Just in the same way it got things started, the album ends with a Joseph piano solo.  “Ode to the Time Our Memories Forgot” brings the affair full circle, ending with a contemplative piece that behaves as a resolution to the album’s opening sentences of “Miss Simmons.”

An album I’ve been an enthusiastic fan of for coming up on twenty years.

Released in 1991 on Atlantic Jazz.

Jazz from the UK scene.

Available at:  eMusic | Amazon CD | Amazon MP3


The Safety Net, a Bird is the Worm series that highlights outstanding older albums that may have flown under the radar when first released and deserve to be revisited.

Kit Downes & Lucy Rialton – “Tricko Tareco”

March 1, 2014


As it turns out, Kit Downes wanted to play the cello.

It’s our good fortune that he was frustrated in those attempts and turned to piano, because as any regular reader of this site would know, Downes is one of the more exciting musicians on the UK scene today.  He’s been a member of outfits like Golden Age of Steam, Troyka, Threads Orchestra, Empirical, and his own trio and quintet ensembles.  On his most recent Quintet recording, Light From Old Stars (review HERE), he brings cellist Lucy Railton into the fold.

But this wasn’t his first collaboration with Railton.  During a residency at the Huddersfield University back in 2012, Downes and Railton, with the help of Alex Killpartrick, recorded an EP of material under the project header of Tricko Tareco.  A mix of minimalist jazz, classical leanings, and ambient soundscapes, it’s the kind of peaceful music that incites daydream fogs even as it twitters with life.

Downes never stopped writing for this project, and now in 2014, the duo are back recording music, with the intention of releasing an album later this year, which will be entitled Trickotareco.  Here’s “Alliri,” an advance song from that album…

That original EP of music recorded in 2012 was released by Impossible Ark Records, and combined with an EP of material from the Impermanence Trio (pianist Matthew Bourne, drummer Tim Giles, and bassist Riann Vosloo), and you can purchase it on the Impossible Ark’s Bandcamp page.  The first embedded player in this column is from that recording.

Franz von Chossy Quintet – “When the World Comes Home”

February 25, 2014


Franz von Chossy - "When the World Comes Home"I was recently wandering around the Bandcamp site, and I found this little gem of an album.  When the World Comes Home by the Franz von Chossy Quintet is just about the prettiest thing I’ve heard lately, and despite my busy listening schedule, I keep hitting the play button on this beautiful recording.  A contemporary blend of jazz, classical, and folk, strong melodies are stated simply, then lofted up on the shoulders of majestic harmonies and carried away by dynamic rhythms that often border on the breathless.

Opening track “Along the River” offers up harmonies soft and sweet.  “Steps of the Sun” adds a sense of urgency to the affair, with complex rhythmic strata and a lovely melody that flows through its seams.  “The Salt Companion” follows this with a melody that’s freer and allowed to roam, while remaining distinctly within earshot as it twists and turns, a fluid motion, perpetually changing shapes a little at a time.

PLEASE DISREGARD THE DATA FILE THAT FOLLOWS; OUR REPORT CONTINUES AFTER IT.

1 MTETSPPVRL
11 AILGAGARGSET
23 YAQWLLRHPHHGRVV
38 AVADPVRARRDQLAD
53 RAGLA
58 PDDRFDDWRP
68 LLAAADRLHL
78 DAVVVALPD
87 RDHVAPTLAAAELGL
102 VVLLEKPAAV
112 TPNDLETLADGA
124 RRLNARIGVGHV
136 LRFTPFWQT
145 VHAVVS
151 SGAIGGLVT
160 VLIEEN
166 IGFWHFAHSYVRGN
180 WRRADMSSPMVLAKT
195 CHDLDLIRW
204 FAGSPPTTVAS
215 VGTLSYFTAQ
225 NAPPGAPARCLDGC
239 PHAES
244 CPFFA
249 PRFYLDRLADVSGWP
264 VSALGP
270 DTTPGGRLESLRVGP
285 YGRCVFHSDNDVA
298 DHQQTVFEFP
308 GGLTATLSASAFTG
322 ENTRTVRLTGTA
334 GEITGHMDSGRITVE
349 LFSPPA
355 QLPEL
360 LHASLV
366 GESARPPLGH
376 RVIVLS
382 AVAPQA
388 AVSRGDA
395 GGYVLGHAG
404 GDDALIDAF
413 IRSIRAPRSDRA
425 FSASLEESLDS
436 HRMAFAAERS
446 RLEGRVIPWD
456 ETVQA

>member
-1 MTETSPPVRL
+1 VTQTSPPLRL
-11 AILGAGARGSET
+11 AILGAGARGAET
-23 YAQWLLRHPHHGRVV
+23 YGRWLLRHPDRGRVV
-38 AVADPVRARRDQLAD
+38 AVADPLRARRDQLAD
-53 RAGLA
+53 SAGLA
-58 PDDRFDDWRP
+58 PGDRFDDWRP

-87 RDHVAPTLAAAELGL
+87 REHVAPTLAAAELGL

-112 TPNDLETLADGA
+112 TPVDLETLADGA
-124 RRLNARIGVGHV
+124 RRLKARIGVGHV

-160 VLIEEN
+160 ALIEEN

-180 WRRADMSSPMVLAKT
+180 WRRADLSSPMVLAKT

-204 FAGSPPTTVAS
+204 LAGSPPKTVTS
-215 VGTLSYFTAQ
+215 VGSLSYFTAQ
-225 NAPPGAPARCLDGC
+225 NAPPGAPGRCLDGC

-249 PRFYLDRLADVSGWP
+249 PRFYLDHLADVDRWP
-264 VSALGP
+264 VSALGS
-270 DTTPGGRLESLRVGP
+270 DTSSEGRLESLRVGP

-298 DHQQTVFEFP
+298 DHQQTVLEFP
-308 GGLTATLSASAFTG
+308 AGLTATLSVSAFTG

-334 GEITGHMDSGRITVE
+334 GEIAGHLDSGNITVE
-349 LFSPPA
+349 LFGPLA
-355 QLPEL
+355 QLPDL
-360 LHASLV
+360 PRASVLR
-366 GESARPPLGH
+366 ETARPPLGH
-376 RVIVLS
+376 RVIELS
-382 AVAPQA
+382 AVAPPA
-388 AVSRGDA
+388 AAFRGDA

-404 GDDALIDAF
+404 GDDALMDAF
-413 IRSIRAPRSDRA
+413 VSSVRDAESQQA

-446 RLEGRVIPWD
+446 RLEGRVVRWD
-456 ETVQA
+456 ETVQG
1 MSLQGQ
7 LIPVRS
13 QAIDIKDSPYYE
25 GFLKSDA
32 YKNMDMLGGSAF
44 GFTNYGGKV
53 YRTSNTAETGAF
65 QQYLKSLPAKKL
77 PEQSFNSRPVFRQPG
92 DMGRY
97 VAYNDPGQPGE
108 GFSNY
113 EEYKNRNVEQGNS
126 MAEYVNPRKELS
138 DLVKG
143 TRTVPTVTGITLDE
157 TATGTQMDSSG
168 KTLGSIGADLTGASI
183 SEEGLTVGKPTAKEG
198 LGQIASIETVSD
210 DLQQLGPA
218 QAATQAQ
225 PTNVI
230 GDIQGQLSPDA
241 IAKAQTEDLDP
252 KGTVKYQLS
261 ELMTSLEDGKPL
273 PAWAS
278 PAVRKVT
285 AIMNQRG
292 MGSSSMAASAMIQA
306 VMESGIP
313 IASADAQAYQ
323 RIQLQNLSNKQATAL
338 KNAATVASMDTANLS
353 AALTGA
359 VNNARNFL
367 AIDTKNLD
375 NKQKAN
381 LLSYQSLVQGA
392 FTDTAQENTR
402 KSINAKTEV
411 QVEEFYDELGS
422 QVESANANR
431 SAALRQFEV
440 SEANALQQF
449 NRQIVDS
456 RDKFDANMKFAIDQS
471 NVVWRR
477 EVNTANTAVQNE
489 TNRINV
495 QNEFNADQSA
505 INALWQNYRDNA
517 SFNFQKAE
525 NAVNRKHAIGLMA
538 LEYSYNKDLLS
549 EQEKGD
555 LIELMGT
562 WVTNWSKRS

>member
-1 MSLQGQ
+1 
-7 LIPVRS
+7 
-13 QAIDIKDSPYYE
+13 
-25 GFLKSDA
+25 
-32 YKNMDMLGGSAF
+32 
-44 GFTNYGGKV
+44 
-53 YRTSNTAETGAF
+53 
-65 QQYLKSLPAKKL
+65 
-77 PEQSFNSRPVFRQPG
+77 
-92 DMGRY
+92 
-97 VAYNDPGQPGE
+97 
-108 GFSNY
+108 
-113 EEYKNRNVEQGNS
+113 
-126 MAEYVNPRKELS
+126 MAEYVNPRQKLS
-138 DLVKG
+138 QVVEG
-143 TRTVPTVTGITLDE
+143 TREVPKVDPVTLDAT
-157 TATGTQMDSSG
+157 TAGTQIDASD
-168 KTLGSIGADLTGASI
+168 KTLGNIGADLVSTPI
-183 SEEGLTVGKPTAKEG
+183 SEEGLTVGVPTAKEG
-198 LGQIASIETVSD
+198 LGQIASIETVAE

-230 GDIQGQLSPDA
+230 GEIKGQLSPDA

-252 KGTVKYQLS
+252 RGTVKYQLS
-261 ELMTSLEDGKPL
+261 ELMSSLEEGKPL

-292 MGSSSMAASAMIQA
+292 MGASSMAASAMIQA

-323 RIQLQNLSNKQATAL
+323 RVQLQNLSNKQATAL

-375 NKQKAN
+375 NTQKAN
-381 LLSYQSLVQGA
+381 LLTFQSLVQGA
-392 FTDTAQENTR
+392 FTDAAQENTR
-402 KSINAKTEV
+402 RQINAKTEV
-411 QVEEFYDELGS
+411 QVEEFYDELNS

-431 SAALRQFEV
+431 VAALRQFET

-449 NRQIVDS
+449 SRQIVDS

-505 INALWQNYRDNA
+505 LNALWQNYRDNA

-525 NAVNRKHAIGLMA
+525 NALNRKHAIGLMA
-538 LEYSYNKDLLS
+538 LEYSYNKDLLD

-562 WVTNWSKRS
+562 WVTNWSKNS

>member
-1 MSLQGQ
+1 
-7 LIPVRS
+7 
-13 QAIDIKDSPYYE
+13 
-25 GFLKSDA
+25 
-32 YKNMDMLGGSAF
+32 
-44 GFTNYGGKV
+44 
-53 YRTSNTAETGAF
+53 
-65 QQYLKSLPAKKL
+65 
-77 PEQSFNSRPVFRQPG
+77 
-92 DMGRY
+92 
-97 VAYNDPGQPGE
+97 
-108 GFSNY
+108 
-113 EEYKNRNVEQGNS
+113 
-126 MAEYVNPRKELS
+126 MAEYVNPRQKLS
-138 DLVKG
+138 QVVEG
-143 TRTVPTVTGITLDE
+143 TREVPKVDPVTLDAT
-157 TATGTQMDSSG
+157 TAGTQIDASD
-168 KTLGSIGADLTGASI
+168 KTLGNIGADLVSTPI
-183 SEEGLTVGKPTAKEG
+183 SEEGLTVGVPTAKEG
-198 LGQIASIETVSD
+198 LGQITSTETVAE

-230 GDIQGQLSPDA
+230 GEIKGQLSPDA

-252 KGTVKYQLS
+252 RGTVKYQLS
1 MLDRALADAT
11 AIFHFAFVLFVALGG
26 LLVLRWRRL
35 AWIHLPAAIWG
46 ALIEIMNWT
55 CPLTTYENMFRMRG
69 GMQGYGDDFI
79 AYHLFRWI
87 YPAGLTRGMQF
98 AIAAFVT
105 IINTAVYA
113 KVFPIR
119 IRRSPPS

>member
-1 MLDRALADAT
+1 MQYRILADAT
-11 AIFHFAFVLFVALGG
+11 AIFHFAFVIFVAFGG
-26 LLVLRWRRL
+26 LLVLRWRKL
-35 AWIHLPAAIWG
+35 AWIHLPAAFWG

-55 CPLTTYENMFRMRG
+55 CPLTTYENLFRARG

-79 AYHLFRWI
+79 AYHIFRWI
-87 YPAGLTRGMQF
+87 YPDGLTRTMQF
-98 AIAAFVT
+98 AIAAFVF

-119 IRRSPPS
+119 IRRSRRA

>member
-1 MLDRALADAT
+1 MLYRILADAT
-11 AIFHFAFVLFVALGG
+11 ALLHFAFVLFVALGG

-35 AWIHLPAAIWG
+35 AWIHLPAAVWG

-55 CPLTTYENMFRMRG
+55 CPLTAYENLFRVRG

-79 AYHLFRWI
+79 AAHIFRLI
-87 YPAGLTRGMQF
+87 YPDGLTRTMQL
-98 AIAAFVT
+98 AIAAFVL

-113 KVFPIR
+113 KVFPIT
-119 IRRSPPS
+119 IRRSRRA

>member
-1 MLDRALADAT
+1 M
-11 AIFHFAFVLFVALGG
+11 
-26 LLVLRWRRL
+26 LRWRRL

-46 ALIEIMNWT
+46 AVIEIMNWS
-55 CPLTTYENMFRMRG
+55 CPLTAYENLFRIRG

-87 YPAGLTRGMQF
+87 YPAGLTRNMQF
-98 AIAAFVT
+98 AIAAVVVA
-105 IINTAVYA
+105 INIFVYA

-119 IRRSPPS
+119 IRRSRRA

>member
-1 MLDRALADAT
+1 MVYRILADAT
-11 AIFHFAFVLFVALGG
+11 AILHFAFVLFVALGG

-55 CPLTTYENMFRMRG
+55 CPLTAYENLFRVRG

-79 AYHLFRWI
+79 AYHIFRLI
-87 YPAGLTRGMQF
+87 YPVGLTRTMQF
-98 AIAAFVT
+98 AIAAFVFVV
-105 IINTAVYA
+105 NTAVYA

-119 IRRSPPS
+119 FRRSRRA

“Perpetual Lights” plays and tinkers with melody with a pop music sensibility, drawing out exciting nuance without making it any less catchy.  “Human Dark With Sugar” and “Eternal Elephant” present a quieter side to this recording, with the former adopting a sorrowful tone and the latter opening out with a brooding disposition, then ending with a surging intensity.  “Victoria Line” returns with an upbeat tempo and a folk music swing.

The melodic development on title-track “When the World Comes Home” reflects not just this album’s staggering beauty, but the observation that the beauty grows stronger as the album proceeds.  The album ends with the skittering “Dust and Diamonds,” a track that coasts on warm harmonies and a melody that peeks out from within.  The album ends just like it began… with an abounding melodic grandeur and rhythms that crackle with life.

Absolutely thrilled to have stumbled onto this recording, and I’m just as thrilled to be able to share word of it here today.

Your album personnel:  Franz von Chossy (piano), Jeffrey Bruinsma (violin), Alex Simu (clarinet), Jörg Brinkmann (cello), and Yonga Sun (drums).

This album was Self-Produced, and released in 2012.

Jazz from the Amsterdam scene.

Available at: Bandcamp Digital | CDBaby CD&Digital | Amazon: CDMP3

Note:  It appears that the track order on Bandcamp is different than that on other retail outlets.  I left my review in the order of presentation that represented how I heard it (the Bandcamp presentation), because that is how this music was revealed to me.  The alternate track ordering has the title-track as the album’s final song… I have to admit, that song makes for a great album finale.  But either way, you can’t go wrong.  Just a beautiful recording.